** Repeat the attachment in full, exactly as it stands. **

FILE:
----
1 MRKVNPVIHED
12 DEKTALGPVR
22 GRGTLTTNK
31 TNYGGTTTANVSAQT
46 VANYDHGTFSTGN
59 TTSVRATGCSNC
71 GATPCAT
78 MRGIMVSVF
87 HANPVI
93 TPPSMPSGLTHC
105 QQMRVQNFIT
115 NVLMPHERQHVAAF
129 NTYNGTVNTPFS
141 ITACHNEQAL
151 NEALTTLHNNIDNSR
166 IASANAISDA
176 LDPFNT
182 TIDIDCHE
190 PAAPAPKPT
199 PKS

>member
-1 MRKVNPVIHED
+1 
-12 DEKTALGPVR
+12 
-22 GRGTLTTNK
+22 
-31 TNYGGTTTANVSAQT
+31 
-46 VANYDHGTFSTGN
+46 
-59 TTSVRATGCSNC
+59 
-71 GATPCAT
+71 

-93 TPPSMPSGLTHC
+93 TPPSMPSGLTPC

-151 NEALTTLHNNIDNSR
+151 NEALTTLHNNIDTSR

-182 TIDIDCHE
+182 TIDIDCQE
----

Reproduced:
1 MRKVNPVIHED
12 DEKTALGPVR
22 GRGTLTTNK
31 TNYGGTTTANVSAQT
46 VANYDHGTFSTGN
59 TTSVRATGCSNC
71 GATPCAT
78 MRGIMVSVF
87 HANPVI
93 TPPSMPSGLTHC
105 QQMRVQNFIT
115 NVLMPHERQHVAAF
129 NTYNGTVNTPFS
141 ITACHNEQAL
151 NEALTTLHNNIDNSR
166 IASANAISDA
176 LDPFNT
182 TIDIDCHE
190 PAAPAPKPT
199 PKS

>member
-1 MRKVNPVIHED
+1 
-12 DEKTALGPVR
+12 
-22 GRGTLTTNK
+22 
-31 TNYGGTTTANVSAQT
+31 
-46 VANYDHGTFSTGN
+46 
-59 TTSVRATGCSNC
+59 
-71 GATPCAT
+71 

-93 TPPSMPSGLTHC
+93 TPPSMPSGLTPC

-151 NEALTTLHNNIDNSR
+151 NEALTTLHNNIDTSR

-182 TIDIDCHE
+182 TIDIDCQE